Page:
It looks like you're using an Ad Blocker.
Please white-list or disable AboveTopSecret.com in your ad-blocking tool.
Some features of ATS will be disabled while you continue to use an ad-blocker.
(visit the link for the full news article)
In an October 2001 memo released today, then-Deputy Assistant Attorney General in the Office of Legal Counsel John Yoo advised the Pentagon’s top lawyer that the president may not only deploy the military within the United States, but it may ignore the Bill of Rights in the process of doing so. Yoo and special counsel Robert Delahunty wrote to Defense Department general counsel William Haynes that the president has “ample constitutional and statutory authority to deploy the military against...
Although the Fourth Amendment of the U.S. Constitution prohibits unreasonable searches and seizures on U.S. soil, Yoo concluded that “[a]lthough the situation is novel … we think that the better view is that the Fourth Amendment would not apply in these circumstances. Thus, for example, we do not think that a military commander carrying out a raid on a terrorist cell would be required to demonstrate probably cause or to obtain a warrant.”
This memo appears to have formed the legal basis for the Bush administration’s domestic warrantless wiretapping program, which at least one federal judge has since concluded was unconstitutional.
Jameel Jaffer, Director of the ACLU National Security Project, reads it as extending beyond the Fourth Amendment, however.
“This takes the position that the Bill of Rights does not constrain the military in its operations inside the United States,” Jaffer told me this afternoon. “The president can disregard the constitution during wartime, not just on foreign battlefields, but inside the United States. We had not seen a memo saying that before.”
While the memos reveal the legal groundwork that was laid for the Bush administration’s conduct in its “war on terror”, much of which appears to have been illegal, they still don’t answer the critical question that many Bush critics want to know.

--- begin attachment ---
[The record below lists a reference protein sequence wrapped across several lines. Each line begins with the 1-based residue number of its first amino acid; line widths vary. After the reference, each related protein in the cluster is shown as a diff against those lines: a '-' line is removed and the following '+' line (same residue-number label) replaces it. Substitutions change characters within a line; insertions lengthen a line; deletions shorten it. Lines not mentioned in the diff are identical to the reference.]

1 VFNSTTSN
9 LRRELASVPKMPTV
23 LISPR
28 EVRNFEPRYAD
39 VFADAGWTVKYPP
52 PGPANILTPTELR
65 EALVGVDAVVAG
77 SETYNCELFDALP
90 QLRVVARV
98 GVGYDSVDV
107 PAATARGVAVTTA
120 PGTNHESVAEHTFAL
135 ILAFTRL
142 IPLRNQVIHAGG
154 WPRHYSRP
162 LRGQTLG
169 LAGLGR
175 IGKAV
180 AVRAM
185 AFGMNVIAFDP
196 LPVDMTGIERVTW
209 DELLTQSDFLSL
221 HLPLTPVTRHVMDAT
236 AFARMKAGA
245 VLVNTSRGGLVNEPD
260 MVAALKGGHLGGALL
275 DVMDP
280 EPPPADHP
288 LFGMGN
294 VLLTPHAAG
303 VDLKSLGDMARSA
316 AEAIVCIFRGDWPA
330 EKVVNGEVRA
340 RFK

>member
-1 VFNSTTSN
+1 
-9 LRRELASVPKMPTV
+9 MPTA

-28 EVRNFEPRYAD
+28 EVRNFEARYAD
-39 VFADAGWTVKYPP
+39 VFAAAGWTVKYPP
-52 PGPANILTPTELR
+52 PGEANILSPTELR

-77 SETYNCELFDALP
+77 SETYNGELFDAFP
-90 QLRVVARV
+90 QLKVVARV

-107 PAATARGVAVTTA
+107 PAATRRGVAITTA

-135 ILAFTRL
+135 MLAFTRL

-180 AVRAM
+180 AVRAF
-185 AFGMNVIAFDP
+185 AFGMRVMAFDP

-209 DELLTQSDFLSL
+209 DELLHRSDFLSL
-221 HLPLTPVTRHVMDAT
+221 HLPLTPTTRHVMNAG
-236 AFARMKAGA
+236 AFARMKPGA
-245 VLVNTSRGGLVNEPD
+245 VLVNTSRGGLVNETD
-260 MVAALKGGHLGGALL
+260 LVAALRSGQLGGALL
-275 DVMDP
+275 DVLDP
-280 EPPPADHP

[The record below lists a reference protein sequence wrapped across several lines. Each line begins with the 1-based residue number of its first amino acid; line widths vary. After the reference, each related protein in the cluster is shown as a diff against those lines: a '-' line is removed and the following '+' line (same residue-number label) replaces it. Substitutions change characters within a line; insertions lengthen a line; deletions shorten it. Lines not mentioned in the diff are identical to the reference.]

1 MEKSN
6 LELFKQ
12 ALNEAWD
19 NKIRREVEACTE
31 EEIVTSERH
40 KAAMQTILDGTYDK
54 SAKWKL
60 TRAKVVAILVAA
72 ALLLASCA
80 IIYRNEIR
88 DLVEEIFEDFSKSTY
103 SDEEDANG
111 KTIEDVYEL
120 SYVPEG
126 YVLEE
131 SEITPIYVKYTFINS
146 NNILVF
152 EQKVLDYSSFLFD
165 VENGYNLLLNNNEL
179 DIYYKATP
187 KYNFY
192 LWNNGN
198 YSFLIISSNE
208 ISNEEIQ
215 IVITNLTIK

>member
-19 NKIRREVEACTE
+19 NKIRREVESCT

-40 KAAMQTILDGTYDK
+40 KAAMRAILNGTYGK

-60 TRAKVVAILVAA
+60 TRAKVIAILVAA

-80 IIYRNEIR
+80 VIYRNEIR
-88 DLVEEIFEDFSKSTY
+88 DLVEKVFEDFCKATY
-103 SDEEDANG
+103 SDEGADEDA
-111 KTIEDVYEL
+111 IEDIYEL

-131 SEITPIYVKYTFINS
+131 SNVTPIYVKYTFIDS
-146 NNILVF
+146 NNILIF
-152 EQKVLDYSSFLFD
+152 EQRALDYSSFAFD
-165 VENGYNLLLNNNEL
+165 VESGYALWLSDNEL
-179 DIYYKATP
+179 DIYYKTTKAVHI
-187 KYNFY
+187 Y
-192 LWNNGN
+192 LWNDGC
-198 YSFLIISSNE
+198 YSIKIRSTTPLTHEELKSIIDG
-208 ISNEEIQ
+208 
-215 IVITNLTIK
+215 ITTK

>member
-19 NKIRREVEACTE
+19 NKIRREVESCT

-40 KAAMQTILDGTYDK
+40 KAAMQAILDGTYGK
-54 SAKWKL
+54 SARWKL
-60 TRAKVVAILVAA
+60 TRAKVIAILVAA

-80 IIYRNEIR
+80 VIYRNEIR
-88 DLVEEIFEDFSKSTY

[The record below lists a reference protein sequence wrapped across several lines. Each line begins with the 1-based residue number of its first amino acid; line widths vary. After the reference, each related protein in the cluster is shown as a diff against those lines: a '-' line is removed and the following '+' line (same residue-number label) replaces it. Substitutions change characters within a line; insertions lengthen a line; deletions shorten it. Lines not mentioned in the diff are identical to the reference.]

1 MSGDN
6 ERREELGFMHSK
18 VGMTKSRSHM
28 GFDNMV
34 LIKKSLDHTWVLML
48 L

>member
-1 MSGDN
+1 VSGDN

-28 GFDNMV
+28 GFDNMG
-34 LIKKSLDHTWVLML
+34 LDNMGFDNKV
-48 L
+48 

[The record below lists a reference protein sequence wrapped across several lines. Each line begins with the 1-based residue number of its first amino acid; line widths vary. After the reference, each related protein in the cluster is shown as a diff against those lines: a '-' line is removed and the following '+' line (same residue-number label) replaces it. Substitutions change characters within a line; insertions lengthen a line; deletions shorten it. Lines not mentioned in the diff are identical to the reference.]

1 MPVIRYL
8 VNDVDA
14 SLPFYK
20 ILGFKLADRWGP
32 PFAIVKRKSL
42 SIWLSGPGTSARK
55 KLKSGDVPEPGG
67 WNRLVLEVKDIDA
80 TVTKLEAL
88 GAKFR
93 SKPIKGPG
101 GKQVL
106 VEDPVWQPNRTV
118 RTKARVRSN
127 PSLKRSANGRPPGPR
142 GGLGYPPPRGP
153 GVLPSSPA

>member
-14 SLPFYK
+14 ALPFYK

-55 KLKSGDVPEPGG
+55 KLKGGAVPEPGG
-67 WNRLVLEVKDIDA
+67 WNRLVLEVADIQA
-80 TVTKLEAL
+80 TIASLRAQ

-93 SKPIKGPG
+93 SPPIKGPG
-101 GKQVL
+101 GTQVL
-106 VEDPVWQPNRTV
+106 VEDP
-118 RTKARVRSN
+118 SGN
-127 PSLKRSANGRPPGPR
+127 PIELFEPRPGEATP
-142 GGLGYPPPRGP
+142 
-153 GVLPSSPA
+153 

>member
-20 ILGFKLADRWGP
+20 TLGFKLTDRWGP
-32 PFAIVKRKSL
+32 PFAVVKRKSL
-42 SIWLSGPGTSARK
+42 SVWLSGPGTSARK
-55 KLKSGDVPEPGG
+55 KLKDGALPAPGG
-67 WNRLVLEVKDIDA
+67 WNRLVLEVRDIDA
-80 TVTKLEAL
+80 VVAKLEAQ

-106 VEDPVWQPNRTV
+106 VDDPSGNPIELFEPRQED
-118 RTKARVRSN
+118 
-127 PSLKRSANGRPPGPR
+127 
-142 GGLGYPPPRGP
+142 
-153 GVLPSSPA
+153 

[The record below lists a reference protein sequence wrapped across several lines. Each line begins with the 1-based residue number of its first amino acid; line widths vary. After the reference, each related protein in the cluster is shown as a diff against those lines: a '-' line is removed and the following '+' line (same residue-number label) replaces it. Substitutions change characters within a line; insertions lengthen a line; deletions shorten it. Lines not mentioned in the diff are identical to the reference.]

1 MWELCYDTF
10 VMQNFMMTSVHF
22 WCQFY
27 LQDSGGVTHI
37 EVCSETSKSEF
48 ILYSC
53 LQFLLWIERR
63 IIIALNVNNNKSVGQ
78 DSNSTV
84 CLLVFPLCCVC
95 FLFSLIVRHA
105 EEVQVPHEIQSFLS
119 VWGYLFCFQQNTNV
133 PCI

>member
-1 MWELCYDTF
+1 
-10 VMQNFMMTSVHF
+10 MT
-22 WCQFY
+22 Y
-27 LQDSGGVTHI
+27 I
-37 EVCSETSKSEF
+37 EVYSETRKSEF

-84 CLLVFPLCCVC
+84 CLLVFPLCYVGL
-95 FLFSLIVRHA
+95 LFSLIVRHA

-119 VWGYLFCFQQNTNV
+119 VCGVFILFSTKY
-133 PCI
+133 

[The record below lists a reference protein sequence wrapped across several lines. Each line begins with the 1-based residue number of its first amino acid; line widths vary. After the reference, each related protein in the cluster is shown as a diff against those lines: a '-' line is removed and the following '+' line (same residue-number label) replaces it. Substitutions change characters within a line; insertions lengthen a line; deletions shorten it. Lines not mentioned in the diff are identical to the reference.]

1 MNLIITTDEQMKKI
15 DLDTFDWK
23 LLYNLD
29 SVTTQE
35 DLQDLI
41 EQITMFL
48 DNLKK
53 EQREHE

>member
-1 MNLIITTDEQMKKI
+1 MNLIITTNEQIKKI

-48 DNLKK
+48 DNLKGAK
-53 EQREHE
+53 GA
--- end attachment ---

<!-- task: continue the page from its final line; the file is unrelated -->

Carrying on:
“The obvious question that’s raised by these memos is, what conduct did the administration authorize on the basis of the legal reasoning in these memos?” Jaffer said. “That’s a question that has not been adequately answered.”
"Military action might encompass making arrests, seizing documents or other property, searching persons or places or keeping them under surveillance, intercepting electronic or wireless communications, setting up roadblocks, interviewing witnesses and searching for suspects," the duo wrote.
The Justice Department secretly authorized President George Bush to use the military inside the United States to snoop on, raid and even kill citizens in order to fight terrorism without regard to the Fourth or Fifth Amendment, according to a Oct 23, 2001 memo released by the Obama Administration Monday.
"We do not think a military commander carrying out a raid on a terrorist cell would be required to demonstrate probable cause or to obtain a warrant," the Office of Legal Counsel memo (.pdf) said. "We think that the better view is that the Fourth Amendment does not apply to domestic military operations designed to deter and prevent future terrorist attacks."
The memo found that the military could be deployed widely within the United States without being subject to the limits of the Constitution and the Bill of Rights. Those actions include using the National Security Agency to spy on communications inside the United States without getting court approval -- as the Bush Administration admitted it did for years
They would have gone through with this irrespective of the constitution and our bill of rights?
a conservative of all people